"MY DEAR MR PIP,
"I write this by request of Mr. Gargery, for to let you know that he is going to London in company with Mr. Wopsle and would be glad if agreeable to be allowed to see you. He would call at Barnard's Hotel Tuesday morning 9 o'clock, when if not agreeable please leave word. Your poor sister is much the same as when you left. We talk of you in the kitchen every night, and wonder what you are saying and doing. If now considered in the light of a liberty, excuse it for the love of poor old days. No more, dear Mr. Pip, from
"Your ever obliged, and affectionate servant,
"P.S. He wishes me most particular to write what larks. He says you will understand. I hope and do not doubt it will be agreeable to see him even though a gentleman, for you had ever a good heart, and he is a worthy worthy man. I have read him all excepting only the last little sentence, and he wishes me most particular to write again what larks."
I received this letter by the post on Monday morning, and therefore its appointment was for next day. Let me confess exactly, with what feelings I looked forward to Joe's coming.
Not with pleasure, though I was bound to him by so many ties; no; with considerable disturbance, some mortification, and a keen sense of incongruity. If I could have kept him away by paying money, I certainly would have paid money. My greatest reassurance was, that he was coming to Barnard's Inn, not to Hammersmith, and consequently would not fall in Bentley Drummle's way. I had little objection to his being seen by Herbert or his father, for both of whom I had a respect; but I had the sharpest sensitiveness as to his being seen by Drummle, whom I held in contempt. So, throughout life, our worst weaknesses and meannesses are usually committed for the sake of the people whom we most despise.
I had begun to be always decorating the chambers in some quite unnecessary and inappropriate way or other, and very expensive those wrestles with Barnard proved to be. By this time, the rooms were vastly different from what I had found them, and I enjoyed the honour of occupying a few prominent pages in the books of a neighbouring upholsterer. I had got on so fast of late, that I had even started a boy in boots — top boots — in bondage and slavery to whom I might have been said to pass my days. For, after I had made the monster (out of the refuse of my washerwoman's family) and had clothed him with a blue coat, canary waistcoat, white cravat, creamy breeches, and the boots already mentioned, I had to find him a little to do and a great deal to eat; and with both of those horrible requirements he haunted my existence.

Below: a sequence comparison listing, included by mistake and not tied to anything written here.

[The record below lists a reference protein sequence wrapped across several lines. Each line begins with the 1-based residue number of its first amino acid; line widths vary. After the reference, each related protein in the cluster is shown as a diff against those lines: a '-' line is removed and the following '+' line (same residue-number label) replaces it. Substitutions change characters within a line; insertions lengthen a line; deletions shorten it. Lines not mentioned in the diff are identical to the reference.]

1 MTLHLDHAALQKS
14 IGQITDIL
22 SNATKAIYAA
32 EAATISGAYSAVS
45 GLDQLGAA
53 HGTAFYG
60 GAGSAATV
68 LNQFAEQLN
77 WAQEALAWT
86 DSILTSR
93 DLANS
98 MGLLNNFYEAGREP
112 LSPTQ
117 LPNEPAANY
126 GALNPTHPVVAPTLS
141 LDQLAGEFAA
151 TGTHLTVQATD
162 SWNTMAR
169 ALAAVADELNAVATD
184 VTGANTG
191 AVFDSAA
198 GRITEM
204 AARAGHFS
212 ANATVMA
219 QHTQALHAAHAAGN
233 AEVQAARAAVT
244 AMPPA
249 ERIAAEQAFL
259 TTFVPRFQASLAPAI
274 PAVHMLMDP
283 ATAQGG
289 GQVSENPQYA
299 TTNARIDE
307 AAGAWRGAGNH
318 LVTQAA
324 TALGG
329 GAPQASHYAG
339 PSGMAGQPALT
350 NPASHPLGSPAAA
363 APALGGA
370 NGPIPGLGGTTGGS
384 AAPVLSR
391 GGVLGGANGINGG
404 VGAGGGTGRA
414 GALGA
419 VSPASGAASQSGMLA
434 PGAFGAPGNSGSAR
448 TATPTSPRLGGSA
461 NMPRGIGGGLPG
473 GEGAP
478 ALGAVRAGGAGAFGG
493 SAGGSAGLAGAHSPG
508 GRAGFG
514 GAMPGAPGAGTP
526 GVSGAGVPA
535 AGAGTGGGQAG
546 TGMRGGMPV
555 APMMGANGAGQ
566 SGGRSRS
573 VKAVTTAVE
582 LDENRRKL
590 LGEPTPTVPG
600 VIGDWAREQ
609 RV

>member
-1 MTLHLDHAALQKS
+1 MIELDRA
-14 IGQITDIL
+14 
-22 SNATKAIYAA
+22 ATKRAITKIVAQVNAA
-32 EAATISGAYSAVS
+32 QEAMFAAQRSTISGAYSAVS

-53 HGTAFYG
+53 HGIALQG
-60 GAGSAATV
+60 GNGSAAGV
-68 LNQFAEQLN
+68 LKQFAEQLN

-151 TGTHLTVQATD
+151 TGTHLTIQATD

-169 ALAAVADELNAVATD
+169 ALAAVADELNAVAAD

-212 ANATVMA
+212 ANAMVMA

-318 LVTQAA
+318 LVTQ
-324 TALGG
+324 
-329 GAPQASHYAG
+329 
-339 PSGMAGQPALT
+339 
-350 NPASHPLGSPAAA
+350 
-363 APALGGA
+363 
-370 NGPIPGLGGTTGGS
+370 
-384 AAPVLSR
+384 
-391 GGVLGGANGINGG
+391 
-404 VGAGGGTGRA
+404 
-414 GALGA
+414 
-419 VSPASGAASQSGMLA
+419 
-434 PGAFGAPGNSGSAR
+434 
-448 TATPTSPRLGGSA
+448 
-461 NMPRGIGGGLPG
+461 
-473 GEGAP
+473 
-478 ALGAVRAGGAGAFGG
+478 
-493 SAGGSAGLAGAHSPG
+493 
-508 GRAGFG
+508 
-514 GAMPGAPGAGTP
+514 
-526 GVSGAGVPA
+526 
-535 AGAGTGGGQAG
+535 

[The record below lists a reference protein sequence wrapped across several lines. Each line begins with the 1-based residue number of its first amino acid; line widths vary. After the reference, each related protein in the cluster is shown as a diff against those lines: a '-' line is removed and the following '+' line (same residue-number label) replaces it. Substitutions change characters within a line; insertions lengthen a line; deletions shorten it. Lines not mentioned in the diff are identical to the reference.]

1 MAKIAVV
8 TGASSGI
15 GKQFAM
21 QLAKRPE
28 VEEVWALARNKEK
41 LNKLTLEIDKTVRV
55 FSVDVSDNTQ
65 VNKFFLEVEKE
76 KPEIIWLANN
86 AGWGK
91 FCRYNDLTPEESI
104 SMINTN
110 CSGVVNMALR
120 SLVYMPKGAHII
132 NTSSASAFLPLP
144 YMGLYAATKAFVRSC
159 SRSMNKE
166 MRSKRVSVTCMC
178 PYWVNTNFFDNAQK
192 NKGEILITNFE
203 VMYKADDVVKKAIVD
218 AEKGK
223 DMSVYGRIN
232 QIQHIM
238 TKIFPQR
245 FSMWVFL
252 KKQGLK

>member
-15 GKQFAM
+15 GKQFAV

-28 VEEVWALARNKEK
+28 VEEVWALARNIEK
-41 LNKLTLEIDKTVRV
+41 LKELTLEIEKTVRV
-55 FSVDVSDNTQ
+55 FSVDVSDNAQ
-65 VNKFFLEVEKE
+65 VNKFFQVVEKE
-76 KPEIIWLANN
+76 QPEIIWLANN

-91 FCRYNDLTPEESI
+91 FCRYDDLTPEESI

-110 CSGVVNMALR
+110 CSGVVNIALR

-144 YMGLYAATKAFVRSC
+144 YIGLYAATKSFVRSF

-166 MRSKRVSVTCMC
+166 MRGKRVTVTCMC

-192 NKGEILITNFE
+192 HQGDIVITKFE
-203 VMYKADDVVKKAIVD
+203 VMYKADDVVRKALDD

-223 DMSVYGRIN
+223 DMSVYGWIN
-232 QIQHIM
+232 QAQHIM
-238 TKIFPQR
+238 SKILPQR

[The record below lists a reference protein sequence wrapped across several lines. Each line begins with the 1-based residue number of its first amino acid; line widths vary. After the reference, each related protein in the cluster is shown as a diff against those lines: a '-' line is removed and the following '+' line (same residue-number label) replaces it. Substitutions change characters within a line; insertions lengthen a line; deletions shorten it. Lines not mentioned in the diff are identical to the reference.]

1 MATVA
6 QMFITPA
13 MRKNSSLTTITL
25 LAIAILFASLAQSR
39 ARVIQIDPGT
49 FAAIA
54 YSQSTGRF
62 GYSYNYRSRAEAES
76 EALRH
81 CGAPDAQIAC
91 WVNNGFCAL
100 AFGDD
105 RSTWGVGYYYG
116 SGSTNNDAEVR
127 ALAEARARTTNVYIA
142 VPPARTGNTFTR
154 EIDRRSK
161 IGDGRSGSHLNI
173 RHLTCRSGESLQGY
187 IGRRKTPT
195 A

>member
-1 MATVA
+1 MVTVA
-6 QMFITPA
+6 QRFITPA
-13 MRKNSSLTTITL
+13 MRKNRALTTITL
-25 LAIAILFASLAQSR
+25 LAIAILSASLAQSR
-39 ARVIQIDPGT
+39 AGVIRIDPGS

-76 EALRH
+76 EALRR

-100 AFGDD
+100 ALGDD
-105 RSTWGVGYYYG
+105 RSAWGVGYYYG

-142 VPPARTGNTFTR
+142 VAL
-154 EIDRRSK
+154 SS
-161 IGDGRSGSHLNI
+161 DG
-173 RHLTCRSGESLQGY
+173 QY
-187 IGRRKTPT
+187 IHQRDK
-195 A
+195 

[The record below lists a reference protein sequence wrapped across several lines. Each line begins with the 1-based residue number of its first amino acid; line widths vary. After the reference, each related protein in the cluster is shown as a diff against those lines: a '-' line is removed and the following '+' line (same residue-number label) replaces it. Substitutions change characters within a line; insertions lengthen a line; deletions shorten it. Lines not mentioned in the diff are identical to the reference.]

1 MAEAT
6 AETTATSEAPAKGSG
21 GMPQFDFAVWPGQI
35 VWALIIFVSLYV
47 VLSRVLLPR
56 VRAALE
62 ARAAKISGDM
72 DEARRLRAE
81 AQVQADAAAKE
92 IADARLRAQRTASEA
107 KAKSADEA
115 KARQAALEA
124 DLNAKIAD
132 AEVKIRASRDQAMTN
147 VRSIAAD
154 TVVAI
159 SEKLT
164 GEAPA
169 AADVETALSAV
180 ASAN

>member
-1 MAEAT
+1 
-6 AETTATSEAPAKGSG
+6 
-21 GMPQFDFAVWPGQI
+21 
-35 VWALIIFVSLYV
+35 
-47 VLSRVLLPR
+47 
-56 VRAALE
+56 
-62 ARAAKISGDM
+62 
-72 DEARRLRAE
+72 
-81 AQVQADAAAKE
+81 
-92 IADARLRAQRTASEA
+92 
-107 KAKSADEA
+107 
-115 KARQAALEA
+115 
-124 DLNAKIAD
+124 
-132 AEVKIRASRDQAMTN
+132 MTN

This avenging phantom was ordered to be on duty at eight on Tuesday morning in the hall (it was two feet square, as charged for floorcloth), and Herbert suggested certain things for breakfast that he thought Joe would like. While I felt sincerely obliged to him for being so interested and considerate, I had an odd half-provoked sense of suspicion upon me, that if Joe had been coming to see him, he wouldn't have been quite so brisk about it.
However, I came into town on the Monday night to be ready for Joe, and I got up early in the morning, and caused the sittingroom and breakfast-table to assume their most splendid appearance. Unfortunately the morning was drizzly, and an angel could not have concealed the fact that Barnard was shedding sooty tears outside the window, like some weak giant of a Sweep.
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